LAKE FOREST, Ill. -- Forget the sack dance. If Chicago Bears defensive tackle Henry Melton matches the performance against the New Orleans Saints that he turned in last week against the Atlanta Falcons, slogans, T-shirts and jingles might be in order.
It has been a while since there has been this much optimism about the Bears' interior line. It seemed no matter what Anthony Adams was doing the past few years, or Matt Toeaina, there was always the bummer that was third-round Dusty Dvoracek's career, the disappointment of Tank Johnson or the lingering frustration that surrounded Tommie Harris.
Mostly it was Harris.
Even the home run acquisition of Julius Peppers did not make the Chicago defensive line a superb one until Harris' release seemed to open up all sorts of possibilities.
It is ironic that a guy such as Melton -- a short-yardage tailback as a freshman at Texas, a fourth-round draft pick and a player who drew skepticism with every Lovie Smith compliment after spending his rookie season of 2009 on injured reserve -- would be the player who represents the line's breath of fresh air.
It also might be premature as most, if not all, of the excitement surrounding Melton has been generated from Sunday's season-opening victory over Atlanta, when he had two sacks, three tackles and six quarterback hits in his first career start.
The Saints, with Pro Bowl guards Jahri Evans and Carl Nicks (who is listed as probable) on either side of former Bears center Olin Kreutz, should present a more formidable challenge this Sunday than the Falcons' new center and new guard did.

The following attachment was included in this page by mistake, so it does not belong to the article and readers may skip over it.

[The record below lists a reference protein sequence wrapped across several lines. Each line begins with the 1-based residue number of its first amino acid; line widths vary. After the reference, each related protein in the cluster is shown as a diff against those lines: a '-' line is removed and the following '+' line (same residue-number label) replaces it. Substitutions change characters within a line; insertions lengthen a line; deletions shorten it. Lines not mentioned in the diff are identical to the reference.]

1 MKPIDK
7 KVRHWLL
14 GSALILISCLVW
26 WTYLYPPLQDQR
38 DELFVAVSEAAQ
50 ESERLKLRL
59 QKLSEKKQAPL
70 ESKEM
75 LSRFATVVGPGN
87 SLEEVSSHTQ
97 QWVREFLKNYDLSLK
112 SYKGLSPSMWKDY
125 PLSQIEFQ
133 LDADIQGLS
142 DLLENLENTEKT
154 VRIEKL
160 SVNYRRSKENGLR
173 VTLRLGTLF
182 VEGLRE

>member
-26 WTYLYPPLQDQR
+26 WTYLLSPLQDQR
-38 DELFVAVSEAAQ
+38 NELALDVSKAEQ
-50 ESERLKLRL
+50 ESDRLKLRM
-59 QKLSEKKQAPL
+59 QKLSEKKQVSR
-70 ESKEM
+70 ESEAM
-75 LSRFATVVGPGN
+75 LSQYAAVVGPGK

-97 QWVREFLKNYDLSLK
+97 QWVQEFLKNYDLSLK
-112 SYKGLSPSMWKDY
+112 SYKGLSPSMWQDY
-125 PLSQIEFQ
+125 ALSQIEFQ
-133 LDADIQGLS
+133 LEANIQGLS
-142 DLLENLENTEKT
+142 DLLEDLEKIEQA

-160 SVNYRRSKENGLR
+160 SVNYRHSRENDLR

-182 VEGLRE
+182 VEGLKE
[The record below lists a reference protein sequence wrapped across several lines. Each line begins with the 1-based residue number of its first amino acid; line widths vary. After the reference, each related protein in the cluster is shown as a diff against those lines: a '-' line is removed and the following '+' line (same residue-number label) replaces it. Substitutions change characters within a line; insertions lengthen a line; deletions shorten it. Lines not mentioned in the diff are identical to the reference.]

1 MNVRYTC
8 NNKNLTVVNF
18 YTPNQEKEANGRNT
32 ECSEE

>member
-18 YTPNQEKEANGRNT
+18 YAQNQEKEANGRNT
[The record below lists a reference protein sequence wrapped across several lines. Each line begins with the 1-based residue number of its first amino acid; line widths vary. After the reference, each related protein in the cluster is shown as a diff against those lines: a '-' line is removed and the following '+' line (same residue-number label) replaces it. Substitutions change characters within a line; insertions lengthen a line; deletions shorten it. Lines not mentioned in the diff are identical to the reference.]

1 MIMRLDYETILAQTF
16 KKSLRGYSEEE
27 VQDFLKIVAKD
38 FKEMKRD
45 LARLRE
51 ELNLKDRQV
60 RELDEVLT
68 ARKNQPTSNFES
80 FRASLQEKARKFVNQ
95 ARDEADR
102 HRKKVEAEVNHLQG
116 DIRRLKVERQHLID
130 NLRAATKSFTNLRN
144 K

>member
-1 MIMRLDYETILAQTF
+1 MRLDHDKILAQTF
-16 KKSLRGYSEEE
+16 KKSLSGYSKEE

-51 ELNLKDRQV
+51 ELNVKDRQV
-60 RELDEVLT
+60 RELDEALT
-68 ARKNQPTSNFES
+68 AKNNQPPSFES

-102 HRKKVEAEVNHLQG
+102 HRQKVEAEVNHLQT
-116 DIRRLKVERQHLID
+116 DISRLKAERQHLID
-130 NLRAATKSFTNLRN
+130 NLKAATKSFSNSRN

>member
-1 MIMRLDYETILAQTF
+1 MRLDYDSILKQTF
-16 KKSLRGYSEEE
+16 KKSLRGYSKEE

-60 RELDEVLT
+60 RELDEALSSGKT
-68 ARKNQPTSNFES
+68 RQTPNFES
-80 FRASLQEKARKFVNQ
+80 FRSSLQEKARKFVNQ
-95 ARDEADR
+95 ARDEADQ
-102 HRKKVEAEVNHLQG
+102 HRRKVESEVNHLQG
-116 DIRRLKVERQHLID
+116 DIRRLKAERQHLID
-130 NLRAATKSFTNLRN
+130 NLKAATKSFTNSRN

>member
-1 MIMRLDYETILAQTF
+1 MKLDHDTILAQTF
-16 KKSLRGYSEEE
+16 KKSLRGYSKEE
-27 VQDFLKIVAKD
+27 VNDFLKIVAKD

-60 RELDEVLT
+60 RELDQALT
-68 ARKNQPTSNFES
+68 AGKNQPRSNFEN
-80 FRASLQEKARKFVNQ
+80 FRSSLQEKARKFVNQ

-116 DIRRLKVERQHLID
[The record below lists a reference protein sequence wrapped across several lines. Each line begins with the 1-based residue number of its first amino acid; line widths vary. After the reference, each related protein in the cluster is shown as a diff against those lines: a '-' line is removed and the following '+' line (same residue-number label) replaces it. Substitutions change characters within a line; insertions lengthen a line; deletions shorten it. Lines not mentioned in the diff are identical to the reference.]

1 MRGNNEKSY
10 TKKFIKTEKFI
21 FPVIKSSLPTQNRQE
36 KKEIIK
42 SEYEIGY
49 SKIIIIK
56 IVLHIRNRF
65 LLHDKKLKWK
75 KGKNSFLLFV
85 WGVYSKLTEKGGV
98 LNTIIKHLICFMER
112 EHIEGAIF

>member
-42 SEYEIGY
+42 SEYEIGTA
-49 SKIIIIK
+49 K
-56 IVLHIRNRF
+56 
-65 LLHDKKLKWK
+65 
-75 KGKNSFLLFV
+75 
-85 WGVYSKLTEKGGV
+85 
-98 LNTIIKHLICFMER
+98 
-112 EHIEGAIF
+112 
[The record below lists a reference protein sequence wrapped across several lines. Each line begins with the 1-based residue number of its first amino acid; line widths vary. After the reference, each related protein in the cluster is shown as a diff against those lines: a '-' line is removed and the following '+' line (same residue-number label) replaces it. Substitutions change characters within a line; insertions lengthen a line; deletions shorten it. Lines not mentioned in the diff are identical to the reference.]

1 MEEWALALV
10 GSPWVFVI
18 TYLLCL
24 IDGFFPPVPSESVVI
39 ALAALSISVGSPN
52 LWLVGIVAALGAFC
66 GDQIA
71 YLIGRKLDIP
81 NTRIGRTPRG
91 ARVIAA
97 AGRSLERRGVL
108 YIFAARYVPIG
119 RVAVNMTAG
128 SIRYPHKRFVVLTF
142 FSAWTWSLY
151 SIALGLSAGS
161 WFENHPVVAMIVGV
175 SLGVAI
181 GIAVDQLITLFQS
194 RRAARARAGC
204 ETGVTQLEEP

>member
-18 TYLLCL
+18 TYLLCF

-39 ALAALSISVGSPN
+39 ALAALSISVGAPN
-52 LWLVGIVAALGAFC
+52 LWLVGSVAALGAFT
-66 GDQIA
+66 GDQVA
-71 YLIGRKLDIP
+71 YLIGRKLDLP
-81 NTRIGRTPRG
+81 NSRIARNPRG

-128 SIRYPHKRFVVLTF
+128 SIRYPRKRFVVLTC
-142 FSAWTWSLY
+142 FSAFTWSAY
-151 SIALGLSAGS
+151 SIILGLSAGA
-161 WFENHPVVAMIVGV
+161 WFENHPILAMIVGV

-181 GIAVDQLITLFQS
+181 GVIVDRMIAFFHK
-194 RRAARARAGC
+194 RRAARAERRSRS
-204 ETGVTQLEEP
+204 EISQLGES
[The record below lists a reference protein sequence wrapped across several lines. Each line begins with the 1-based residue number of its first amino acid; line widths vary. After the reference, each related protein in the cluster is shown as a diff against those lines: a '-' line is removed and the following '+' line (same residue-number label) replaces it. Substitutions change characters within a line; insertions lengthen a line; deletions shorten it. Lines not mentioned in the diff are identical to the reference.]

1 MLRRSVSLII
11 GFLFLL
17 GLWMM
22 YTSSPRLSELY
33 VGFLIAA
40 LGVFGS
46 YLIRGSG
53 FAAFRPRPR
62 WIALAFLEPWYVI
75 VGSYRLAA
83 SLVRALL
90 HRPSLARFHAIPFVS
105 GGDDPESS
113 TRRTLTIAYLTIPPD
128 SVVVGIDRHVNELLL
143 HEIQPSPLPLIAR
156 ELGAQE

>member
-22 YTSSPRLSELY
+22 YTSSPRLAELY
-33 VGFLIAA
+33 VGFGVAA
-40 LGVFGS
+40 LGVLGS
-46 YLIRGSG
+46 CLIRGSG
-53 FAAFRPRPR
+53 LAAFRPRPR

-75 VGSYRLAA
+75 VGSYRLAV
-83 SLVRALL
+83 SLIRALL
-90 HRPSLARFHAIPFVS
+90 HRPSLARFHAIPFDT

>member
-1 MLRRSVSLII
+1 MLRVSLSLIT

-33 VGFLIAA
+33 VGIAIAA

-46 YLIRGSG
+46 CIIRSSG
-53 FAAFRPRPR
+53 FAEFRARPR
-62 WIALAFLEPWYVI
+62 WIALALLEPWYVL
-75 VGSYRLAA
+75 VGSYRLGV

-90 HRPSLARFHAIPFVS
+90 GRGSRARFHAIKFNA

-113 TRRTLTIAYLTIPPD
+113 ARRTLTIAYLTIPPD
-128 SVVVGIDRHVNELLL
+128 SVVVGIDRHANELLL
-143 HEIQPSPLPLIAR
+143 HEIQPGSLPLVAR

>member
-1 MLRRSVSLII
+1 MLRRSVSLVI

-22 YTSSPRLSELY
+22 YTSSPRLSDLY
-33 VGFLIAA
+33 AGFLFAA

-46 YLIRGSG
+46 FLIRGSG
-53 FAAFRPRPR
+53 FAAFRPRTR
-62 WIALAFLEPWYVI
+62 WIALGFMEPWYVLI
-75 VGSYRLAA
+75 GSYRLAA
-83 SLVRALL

But asked about facing Kreutz, a six-time Pro Bowler himself, Melton couldn't help himself.
"Who dat?" he responded without skipping a beat, playfully mocking both Kreutz and the Saints' favorite catchphrase in one fell swoop.
"I don't even know how he acts on the field," Melton said of Kreutz. "[But] I'm sure it's going to be exciting. I'm going to give him a little pop to make sure he knows I'm here."
Kreutz is likely to give Melton a little pop in return as the third-year player barely had the chance to get acquainted with the veteran in just one year as a reserve tackle and special-teamer last season. If they had, however, there's no doubt Kreutz would have liked him.
"He's really a cool, nice guy, a little friendlier than you'd think a D-tackle would be," Bears corner D.J. Moore said of Melton.
"One thing people don't know about Henry Melton," said Adams with Melton listening in, "is that as fast as he is on the field, he is the slowest person ever. He walks with like a Diddy bop. He's always late."
The Bears' D-linemen might have joked with each other the past few years, as well, but the state of the unit's interior was not the least bit amusing to Bears fans tired of waiting for Harris to regain the form that made him a three-time Pro Bowler before knee and hamstring injuries in '06 derailed his career.